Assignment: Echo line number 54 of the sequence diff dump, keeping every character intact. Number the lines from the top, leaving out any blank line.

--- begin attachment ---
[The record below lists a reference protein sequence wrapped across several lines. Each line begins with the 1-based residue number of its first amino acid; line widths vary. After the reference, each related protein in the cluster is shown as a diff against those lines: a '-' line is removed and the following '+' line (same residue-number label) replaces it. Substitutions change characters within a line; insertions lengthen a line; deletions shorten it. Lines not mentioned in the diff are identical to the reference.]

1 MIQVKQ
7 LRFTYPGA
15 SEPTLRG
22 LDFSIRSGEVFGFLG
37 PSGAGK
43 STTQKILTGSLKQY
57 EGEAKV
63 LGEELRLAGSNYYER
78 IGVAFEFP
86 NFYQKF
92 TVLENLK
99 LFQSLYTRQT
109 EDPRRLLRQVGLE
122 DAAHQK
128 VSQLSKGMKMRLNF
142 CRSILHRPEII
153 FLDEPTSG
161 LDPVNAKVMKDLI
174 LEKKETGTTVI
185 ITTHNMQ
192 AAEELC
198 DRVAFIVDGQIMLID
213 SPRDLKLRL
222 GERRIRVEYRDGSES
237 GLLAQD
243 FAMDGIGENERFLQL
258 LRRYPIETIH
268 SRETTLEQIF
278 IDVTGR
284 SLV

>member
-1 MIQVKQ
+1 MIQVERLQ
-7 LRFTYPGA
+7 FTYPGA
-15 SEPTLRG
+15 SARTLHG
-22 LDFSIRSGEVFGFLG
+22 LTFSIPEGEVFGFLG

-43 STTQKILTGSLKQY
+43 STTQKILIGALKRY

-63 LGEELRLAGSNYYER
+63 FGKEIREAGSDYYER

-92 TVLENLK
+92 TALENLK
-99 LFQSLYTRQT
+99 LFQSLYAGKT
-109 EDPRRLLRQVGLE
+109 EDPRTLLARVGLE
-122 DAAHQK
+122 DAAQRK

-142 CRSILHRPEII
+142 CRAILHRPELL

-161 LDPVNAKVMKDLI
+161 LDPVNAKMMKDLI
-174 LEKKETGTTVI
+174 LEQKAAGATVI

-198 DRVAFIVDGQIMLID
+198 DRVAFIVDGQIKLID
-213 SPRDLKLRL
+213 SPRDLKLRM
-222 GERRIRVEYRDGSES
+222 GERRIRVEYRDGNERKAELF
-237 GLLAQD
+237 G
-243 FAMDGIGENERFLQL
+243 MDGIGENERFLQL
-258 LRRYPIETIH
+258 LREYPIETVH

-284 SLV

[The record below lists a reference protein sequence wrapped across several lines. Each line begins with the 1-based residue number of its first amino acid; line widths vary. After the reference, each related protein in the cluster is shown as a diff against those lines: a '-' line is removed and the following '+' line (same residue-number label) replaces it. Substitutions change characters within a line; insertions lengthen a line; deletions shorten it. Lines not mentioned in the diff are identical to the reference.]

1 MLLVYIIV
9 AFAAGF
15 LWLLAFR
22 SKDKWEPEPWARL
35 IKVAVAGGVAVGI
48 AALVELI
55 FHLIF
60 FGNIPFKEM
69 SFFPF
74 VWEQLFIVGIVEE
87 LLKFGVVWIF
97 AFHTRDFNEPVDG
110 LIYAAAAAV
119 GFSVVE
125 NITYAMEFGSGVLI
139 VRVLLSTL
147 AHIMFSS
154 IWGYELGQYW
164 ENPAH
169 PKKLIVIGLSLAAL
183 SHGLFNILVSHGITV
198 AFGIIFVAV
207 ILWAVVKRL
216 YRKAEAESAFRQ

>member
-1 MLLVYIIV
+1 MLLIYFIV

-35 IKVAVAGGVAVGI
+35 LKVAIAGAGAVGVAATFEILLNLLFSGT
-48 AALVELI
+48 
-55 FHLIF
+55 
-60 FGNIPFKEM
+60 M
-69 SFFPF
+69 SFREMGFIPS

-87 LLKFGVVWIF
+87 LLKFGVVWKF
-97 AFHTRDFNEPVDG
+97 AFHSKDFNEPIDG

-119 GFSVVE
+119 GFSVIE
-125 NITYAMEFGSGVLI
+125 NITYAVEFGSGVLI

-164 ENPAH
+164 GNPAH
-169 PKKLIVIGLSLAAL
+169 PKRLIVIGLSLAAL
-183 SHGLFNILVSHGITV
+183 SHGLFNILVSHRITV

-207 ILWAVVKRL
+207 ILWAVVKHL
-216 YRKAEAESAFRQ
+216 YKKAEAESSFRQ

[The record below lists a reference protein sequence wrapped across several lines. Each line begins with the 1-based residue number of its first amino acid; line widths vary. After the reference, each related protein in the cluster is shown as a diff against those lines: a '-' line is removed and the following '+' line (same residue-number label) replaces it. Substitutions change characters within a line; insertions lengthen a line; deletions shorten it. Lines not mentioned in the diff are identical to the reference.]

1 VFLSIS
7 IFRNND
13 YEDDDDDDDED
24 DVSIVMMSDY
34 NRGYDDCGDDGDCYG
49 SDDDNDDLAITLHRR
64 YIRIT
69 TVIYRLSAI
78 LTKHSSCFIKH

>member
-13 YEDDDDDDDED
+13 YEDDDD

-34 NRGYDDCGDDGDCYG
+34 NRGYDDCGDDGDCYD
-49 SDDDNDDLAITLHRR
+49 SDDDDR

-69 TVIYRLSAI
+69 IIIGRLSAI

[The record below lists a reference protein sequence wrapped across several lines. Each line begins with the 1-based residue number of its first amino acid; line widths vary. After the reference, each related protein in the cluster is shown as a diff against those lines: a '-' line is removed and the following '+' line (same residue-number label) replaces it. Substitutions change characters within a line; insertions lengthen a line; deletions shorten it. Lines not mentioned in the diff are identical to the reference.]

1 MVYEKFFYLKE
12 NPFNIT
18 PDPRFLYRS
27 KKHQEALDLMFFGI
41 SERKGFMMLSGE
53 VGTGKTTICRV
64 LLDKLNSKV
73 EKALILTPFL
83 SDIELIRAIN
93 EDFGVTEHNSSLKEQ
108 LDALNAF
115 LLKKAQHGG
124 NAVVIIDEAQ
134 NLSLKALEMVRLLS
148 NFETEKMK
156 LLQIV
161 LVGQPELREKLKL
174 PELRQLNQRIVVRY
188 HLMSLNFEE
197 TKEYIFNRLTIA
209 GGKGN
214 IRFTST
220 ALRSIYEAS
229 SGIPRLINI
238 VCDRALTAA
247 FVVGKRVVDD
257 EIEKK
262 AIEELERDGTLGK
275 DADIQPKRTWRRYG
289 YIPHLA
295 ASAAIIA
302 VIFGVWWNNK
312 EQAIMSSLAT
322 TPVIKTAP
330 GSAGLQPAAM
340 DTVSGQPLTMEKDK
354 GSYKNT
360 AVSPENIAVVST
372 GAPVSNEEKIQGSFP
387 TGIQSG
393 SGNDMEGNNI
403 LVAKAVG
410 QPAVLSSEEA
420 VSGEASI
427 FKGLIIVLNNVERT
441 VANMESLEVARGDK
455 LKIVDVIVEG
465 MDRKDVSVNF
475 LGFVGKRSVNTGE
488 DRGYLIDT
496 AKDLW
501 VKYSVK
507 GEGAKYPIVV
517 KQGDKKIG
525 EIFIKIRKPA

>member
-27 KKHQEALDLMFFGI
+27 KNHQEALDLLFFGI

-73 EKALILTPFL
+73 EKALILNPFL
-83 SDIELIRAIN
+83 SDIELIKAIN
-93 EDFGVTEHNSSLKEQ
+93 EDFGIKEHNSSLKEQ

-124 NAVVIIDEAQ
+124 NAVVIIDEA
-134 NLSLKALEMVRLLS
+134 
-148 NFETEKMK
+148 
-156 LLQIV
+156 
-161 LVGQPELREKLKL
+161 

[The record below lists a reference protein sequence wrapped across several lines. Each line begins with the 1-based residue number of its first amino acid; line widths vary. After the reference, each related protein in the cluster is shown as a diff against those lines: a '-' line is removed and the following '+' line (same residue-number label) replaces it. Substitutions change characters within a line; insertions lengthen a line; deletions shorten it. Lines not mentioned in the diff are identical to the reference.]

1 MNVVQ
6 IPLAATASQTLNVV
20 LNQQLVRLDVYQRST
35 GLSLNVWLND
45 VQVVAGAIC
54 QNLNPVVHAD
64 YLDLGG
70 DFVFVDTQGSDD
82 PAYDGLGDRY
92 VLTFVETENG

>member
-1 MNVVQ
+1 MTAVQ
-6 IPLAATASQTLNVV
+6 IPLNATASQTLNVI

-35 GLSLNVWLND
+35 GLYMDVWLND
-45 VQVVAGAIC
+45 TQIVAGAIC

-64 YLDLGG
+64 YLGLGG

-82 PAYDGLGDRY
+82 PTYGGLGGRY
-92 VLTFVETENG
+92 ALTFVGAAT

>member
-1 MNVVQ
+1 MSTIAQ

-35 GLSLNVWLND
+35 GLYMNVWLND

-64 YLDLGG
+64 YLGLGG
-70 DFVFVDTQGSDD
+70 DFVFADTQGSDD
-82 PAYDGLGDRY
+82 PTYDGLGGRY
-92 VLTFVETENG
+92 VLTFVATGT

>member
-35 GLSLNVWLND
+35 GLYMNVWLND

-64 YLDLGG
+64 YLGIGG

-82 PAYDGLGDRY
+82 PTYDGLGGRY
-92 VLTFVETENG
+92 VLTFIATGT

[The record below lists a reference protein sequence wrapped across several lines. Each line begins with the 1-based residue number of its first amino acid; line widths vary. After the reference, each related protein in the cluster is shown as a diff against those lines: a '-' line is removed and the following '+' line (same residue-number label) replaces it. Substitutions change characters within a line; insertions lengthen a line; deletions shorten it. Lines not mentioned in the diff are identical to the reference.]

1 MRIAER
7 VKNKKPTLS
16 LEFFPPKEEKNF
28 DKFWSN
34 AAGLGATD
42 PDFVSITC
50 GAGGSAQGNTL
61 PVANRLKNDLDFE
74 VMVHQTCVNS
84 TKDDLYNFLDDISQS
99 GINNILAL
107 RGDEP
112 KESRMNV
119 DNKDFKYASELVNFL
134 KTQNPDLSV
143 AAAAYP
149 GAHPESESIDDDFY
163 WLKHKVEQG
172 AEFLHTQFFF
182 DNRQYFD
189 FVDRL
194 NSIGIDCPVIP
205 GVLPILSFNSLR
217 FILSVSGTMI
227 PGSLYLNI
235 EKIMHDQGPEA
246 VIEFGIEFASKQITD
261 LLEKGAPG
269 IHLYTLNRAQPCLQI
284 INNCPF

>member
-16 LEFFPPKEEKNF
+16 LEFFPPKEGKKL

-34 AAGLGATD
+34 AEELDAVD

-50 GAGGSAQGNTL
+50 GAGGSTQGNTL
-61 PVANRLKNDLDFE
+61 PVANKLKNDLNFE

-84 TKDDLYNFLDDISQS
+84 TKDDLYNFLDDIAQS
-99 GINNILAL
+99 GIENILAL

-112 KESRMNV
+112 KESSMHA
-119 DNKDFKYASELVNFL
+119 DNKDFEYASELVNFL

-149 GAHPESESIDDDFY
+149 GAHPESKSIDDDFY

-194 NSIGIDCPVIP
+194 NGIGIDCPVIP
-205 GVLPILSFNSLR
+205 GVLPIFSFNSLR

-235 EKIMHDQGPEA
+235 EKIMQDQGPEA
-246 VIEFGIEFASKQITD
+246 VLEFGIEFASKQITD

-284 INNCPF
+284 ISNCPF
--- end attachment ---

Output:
+142 CRAILHRPELL